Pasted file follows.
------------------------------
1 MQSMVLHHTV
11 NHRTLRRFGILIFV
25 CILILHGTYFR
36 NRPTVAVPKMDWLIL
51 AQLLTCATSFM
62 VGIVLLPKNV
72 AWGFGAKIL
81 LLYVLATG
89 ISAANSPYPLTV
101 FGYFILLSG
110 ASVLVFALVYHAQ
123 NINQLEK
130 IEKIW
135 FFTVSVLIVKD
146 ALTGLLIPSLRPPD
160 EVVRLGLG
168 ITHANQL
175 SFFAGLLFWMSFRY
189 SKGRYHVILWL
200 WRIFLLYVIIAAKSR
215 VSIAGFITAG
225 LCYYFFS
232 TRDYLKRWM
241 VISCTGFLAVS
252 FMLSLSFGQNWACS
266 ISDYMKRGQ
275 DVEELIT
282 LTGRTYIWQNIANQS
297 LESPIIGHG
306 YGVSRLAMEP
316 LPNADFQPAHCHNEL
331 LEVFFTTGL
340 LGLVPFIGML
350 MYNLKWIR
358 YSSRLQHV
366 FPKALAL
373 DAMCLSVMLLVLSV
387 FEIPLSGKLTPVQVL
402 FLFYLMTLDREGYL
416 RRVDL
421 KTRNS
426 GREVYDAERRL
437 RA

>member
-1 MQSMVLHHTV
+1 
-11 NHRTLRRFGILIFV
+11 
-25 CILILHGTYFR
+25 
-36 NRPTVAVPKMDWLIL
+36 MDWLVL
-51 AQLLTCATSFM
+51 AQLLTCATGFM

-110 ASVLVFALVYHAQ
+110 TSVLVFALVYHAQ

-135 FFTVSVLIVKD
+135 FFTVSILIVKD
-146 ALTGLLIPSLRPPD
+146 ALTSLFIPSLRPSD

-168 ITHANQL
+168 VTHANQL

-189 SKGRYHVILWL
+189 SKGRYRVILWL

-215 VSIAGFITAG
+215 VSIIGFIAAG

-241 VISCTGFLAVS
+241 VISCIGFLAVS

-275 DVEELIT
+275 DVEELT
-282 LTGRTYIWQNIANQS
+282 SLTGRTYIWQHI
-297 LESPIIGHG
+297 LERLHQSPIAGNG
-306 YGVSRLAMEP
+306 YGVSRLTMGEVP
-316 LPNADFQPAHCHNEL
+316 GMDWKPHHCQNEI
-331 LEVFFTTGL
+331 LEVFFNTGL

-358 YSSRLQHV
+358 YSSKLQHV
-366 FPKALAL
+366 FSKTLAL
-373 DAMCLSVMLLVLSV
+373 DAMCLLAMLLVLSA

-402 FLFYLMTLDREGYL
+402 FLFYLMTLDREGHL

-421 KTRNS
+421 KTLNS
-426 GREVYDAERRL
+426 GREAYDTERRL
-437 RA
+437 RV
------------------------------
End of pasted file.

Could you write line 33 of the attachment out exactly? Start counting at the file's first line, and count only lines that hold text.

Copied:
340 LGLVPFIGML